How to advertise during a downturn
With nearly everyone in the UK feeling the pinch, advertisers would be well advised to adjust their methods and their messaging to connect more meaningfully with cash-strapped consumers
As the cost-of-living crisis tightens its grip, it’s becoming ever more vital for brands to highlight the value for money their offerings provide and differentiate themselves from the competition. The problem for many firms is that they’re having to find savings themselves – and the marketing budget is often among the first to get trimmed.
With purse strings tightening everywhere, advertising agencies and their clients must therefore innovate and find the most cost-efficient ways to deliver returns on what in many cases are diminishing investments.
This could include harnessing methods that adjust the tone of ad messaging to recession psychology or deliver greater levels of personalisation. Other techniques, such as generative AI and micro ads with deeper targeting, could be used alongside product labelling with digital IDs or QR codes that link to visual storytelling.
“During challenging economic times, innovation can be the difference between survival and downfall,” stresses Sarah Salter, global head of applied innovation at media agency Wavemaker.
According to Wavemaker UK’s latest research into the cost-of-living crisis, struggling consumers are looking to brands for assistance. This could include tailored information to help them make better purchasing decisions. Salter notes that emerging technologies such as conversational and generative AI are enabling such personalisation.
Innovation in this context is about solving each consumer’s problems, she says. “Personalisation can make a solution feel individual and revolutionise their experience.”
Salter’s approach to innovative advertising during a downturn also entails focusing investments on hero products and “selling the future”.
She explains: “During past recessions and even the world wars, advertisers were working to give people hope for the future. Focusing on emerging technologies that would help to shape a new way of living, they placed themselves as key players in building a future that people wanted.”
A sea of sameness on the high street
For agencies, understanding clients’ appetites for risk and what they really mean when they say they want to innovate has become key to delivering ROI. Some brands may be keen to invest in technologies of the future – the metaverse, for instance – while others may simply want to produce a series of podcasts for the first time.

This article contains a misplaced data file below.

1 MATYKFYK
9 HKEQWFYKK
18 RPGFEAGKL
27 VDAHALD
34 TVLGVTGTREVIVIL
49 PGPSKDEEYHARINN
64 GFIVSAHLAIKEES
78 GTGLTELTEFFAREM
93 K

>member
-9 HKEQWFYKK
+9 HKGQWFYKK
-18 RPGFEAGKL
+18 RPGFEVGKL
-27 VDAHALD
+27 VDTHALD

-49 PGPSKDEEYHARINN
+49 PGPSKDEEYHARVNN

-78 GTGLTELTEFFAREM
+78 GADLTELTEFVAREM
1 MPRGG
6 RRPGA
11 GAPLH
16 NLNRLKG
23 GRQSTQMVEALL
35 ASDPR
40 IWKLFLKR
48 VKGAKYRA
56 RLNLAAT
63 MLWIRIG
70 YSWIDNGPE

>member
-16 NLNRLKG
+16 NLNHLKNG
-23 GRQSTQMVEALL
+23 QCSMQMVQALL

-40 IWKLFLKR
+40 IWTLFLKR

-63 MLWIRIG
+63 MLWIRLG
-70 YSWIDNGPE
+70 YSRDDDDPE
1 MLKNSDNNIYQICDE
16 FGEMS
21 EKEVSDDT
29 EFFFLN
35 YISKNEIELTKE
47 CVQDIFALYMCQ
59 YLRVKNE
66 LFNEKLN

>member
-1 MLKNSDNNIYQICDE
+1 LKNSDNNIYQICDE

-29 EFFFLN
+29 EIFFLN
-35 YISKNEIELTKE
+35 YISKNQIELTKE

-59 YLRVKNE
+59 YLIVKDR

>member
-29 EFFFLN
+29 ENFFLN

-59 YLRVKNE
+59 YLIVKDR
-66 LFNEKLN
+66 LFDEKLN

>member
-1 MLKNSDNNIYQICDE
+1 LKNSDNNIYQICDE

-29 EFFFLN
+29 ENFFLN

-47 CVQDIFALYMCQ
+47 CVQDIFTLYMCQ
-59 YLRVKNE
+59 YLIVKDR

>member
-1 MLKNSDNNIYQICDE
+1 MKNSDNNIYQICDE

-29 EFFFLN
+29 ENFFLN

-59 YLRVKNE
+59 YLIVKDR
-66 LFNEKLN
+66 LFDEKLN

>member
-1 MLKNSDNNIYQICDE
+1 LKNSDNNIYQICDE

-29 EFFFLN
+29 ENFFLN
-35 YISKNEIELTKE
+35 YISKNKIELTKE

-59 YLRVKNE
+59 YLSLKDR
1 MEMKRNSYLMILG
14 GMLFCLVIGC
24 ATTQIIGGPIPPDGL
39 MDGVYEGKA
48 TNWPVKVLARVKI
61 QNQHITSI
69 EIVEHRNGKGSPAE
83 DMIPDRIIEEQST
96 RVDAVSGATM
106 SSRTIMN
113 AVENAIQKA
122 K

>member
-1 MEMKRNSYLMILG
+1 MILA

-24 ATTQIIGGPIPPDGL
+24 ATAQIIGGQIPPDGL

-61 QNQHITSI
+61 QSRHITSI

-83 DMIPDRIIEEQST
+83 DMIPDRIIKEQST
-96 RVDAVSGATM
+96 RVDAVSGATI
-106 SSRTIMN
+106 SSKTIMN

The so-called 10:20:70 rule in marketing recommends that 10% of the budget should go towards innovation and 20% should be devoted to relatively new methods that have withstood an initial test and are worth a second try. The remaining 70% should be used on well-proven techniques.
A global survey of more than 1,700 senior B2B marketers by LinkedIn in October found that 76% had high hopes for their strategies for the next six months, despite budget cuts. Two-thirds of respondents were planning to maintain or even increase expenditure on brand-building activities.
Matt Rhodes is chief strategy officer at House 337, an ad agency with clients including M&S, Santander and Tesco’s own apparel brand, F&F. He suggests that increasing economic uncertainty will prompt more consumers to look for new products to try for the first time as they seek more value for money.
“To cut through the sea of sameness on the high street, marketers must think innovatively about how they talk about quality,” he advises. “There is huge innovation within digital product IDs that hold information about a garment’s manufacturing and sustainability credentials on the blockchain. This helps brands to prove the value of their products through information transparency.”
It’s also important to focus on customer experience, according to Anne Stagg, CEO of Merkle in the UK, who works on this with clients including Hilton, Subway and Currys. She believes that building loyalty through innovation and relationship-building is especially important during a recession, noting that the most effective approach a brand can adopt when times are tough is to “put your customer first”.
Stagg adds that during a downturn “the usual demands from consumers become essential needs – and a business’s survival becomes dependent on its ability to adapt to this”.
Listen and respond to consumers
Sid McGrath, chief strategy officer at Wunderman Thompson, observes that many consumers feel that they’re losing control of their situation during periods of austerity. Clear and simple messaging helps to reassure people in such circumstances.
“All you need to do is listen and respond to consumers. It’s not necessary to reinvent the wheel,” he argues.
McGrath suggests that making things simple could extend to measures such as expressing discounts in pounds and pence rather than percentages. This ensures that “consumers don’t need an economics degree” to understand the value of a special offer, for instance.
He also advocates setting out all the “rational benefits” of the product or service, while not making drastic changes to the type of messaging from the brand that consumers are accustomed to.
For Salter, setting your offering well apart from the competition is the most important marketing priority in a recession. Firms that come out of downturns in a stronger position than their rivals tend to have achieved “distinctiveness by focusing on the master brand and a few hero products”, she says.
“It’s not the time to invest in a long list of second- or third-placed stock-keeping units that people are switching away from. Using innovation to drive distinctiveness is key.”